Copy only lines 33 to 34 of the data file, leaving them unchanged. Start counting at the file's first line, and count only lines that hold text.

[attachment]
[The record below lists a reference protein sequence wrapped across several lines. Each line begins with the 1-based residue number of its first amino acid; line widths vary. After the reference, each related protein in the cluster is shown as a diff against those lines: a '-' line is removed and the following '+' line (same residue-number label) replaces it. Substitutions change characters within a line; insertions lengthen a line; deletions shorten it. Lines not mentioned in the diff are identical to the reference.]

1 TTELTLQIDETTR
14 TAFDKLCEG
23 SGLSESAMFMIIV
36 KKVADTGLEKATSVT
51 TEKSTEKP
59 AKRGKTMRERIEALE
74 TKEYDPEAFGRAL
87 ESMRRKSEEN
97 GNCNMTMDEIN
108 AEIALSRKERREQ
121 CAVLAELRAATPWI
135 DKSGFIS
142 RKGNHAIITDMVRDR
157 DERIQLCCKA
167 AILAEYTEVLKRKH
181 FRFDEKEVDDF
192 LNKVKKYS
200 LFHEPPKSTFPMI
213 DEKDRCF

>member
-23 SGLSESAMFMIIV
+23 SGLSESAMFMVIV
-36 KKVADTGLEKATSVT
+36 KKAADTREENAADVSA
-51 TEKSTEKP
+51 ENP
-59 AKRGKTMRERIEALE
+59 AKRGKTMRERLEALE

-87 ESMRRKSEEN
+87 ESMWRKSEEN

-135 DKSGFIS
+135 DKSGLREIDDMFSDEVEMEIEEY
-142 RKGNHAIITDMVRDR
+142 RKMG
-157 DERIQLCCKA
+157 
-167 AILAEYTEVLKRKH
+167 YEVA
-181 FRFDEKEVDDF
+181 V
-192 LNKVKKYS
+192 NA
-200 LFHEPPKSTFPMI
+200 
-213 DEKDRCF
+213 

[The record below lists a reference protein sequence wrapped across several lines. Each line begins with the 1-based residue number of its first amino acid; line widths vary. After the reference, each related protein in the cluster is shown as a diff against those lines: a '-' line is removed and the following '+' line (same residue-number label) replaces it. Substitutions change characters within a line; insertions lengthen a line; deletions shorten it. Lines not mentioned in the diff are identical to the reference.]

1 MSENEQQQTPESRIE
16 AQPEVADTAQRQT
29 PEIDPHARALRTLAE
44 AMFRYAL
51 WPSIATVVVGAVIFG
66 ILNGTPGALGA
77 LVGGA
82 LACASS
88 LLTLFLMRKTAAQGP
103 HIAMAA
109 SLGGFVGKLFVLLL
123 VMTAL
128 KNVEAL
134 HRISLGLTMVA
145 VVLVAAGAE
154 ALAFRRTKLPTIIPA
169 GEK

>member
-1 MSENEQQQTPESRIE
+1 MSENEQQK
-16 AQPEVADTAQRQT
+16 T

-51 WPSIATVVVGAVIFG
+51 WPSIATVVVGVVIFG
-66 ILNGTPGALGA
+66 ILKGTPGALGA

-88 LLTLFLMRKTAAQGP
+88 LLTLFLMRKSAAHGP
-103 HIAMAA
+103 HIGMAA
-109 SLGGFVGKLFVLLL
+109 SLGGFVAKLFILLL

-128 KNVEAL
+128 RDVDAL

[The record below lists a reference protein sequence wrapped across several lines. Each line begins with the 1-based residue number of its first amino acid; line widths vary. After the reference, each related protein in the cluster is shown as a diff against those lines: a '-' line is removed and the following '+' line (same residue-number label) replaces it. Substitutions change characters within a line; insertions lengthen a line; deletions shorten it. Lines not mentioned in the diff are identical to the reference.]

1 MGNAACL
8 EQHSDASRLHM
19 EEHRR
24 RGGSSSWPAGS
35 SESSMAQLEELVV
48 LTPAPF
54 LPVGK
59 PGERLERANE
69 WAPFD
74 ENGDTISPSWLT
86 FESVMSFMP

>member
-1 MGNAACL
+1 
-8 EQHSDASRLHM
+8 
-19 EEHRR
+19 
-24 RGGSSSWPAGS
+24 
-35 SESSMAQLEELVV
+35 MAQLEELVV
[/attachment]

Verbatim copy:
+135 DKSGLREIDDMFSDEVEMEIEEY
-142 RKGNHAIITDMVRDR